The new Members’ Pathway was formally approved in October 2017, and marks a further innovation in the structured and targeted way the IDG hopes to approach its key objectives in the future.
The IDG commends the Members’ Pathway to all Freemasons and recommends its implementation across all Provinces and Districts as well as Metropolitan, given the importance of this key area to the long-term well-being of Freemasonry.
Deputy Grand Master Jonathan Spence and Assistant Grand Master Sir David Wootton visited India to meet with senior Freemasons
The country has four District Grand Lodges recognised by UGLE. The first is the District Grand Lodge of Madras, which was consecrated in 1752. The oldest still meeting in the District, consecrated in 1786, is Lodge of Perfect Unanimity, No. 150.
The District Grand Lodge of Bombay operates from Mumbai, and its first lodge was consecrated in 1758.
The District Grand Lodge of Northern India has lodges in Delhi, Shimla, Jalandhar, Amritsar and Dalhousie. The District Grand Lodge of Bengal is based in Kolkata.
The first lodge meeting to be held on board a ship, in this case the HQS Wellington, was held by the newly formed Wellington Livery Masters Lodge, No. 6991 – the only ‘floating lodge’ in the UK
The HQS Wellington is a well-known London landmark, permanently moored on the north bank of the River Thames on Victoria Embankment, near the Temple.
Previously known as HMS Wellington, she served in the Pacific before the Second World War, where she was mainly on station in New Zealand and China. During the Second World War, she was fitted with two 4.7 inch and one three inch guns and served primarily in the North Atlantic on convoy escort duties, as well as being involved in the evacuation of soldiers from the beaches of Dunkirk.
She arrived at Victoria Embankment in 1948 to continue service as the home of the Honourable Company of Master Mariners, one of the Livery Companies of the City of London and is now known as 'Headquarters Ship' HQS Wellington.
For this inaugural meeting, a talk about the links between Freemasonry and the Livery was given by Assistant Grand Master Sir David Wootton. The guest of honour was Metropolitan Grand Master Sir Michael Snyder.
The Province of West Lancashire was anxious to ensure that it celebrated the Tercentenary in style and with that in mind, two gala dinners took place within a few weeks of each other
At the main event, held at the Hilton Hotel, Blackpool, over 400 brethren and their partners gathered to attend the Provincial Tercentenary Gala Dinner. The evening began with the entrance of the Provincial Grand Master Tony Harrison and his wife Maureen, who were accompanied by the principal guest, Assistant Grand Master Sir David Hugh Wootton. Also joining them was the chairman of the West Lancashire Tercentenary committee, Assistant Provincial Grand Master Tony Bent and his wife Lynda.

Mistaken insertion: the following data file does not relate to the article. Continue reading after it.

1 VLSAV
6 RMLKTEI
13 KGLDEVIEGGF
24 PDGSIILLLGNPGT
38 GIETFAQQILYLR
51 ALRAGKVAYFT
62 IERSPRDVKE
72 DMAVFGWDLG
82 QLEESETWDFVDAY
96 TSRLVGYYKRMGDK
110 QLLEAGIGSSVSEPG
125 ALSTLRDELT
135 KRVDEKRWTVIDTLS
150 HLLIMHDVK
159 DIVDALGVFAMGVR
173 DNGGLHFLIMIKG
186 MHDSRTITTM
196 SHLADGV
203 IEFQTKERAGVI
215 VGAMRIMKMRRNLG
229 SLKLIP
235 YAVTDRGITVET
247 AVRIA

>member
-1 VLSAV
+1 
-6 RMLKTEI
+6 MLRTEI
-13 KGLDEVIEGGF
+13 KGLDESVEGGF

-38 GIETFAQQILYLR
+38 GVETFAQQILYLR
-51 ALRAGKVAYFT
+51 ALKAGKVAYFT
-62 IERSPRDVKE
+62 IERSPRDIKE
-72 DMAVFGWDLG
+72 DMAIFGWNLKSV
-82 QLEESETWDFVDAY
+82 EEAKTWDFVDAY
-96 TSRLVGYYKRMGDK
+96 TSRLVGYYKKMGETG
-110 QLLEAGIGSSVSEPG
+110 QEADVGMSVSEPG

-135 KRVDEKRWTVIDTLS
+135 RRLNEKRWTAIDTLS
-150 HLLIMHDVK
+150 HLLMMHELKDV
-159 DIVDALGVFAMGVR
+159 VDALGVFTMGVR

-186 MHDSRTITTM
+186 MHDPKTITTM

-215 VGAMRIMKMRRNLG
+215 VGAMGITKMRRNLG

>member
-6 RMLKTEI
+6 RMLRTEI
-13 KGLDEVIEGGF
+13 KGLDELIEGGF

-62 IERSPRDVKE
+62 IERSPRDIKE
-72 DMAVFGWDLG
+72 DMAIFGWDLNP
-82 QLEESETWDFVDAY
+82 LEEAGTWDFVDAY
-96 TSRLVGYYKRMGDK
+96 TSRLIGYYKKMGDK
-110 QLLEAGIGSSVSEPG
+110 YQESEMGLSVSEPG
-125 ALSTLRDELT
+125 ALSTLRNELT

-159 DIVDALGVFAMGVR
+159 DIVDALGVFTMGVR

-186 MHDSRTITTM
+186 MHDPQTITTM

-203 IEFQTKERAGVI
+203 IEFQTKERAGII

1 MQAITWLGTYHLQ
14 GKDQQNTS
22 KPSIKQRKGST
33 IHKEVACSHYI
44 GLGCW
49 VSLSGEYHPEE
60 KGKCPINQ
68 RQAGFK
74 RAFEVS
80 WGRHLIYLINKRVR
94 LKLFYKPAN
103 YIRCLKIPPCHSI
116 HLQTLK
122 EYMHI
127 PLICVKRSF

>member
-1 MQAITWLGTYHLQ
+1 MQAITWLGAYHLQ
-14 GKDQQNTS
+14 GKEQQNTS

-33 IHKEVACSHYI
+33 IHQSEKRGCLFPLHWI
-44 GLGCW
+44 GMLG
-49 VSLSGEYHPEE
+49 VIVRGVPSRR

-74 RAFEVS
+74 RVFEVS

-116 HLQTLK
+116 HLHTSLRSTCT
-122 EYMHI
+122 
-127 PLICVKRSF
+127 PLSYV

Following the dinner, the entertainment began in dramatic style when a waiter dropped a large tray of cutlery, apparently accidentally on to the dance floor. This got everyone’s attention but rather than a mishap, this was the start of a performance in which several theatrical ‘waiters’ performed a set of popular operatic arias to the delight of the audience.
As the customary toasts were made, Tony Harrison proposed the toast to the ‘Premier Grand Lodge’ on the occasion of its Tercentenary and then, following a brief synopsis of Sir David’s professional and Masonic career, offered a toast to the Assistant Grand Master. To further mark Sir David’s visit, Tony presented him with a cheque for £5,000 from the West Lancashire Freemasons’ Charity to pass on to the Lifelites charity, of which he is a patron.
He was also presented with a ‘Rail Atlas of Great Britain and Ireland’ and a special bottle of Martell Cognac which commemorated the 300th anniversary of the founding of the Martell Distillery. Sir David thanked Tony for his kind words and very generous gifts.
The evening’s raffle, which raised £1,920 in favour of the West Lancashire 2021 Masonic Charitable Foundation Festival, saw the lucky winners claiming a variety of prizes, including a coach holiday in the UK, flying lessons and a widescreen television.
At another event, held earlier in the north of the Province, over 200 Masons and their partners gathered at the Cumbria Grand Hotel to celebrate what was billed as ‘A Spectacular Banquet and Ball’, organised jointly by the Furness and Lancaster Masonic Groups. Once again, the revellers were joined by Tony and Maureen Harrison at a wonderful event that combined great food, marvellous entertainment and a spectacular firework finale.
Speeches were kept to a minimum with the emphasis firmly on having a relaxed and fun filled evening. The speech and double toast given by Assistant Provincial Grand Master David Grainger was so uncharacteristically short that it earned him rapturous applause!
Everyone pronounced both evenings to be a great success and a fitting way to celebrate such a memorable Masonic milestone in true West Lancashire style.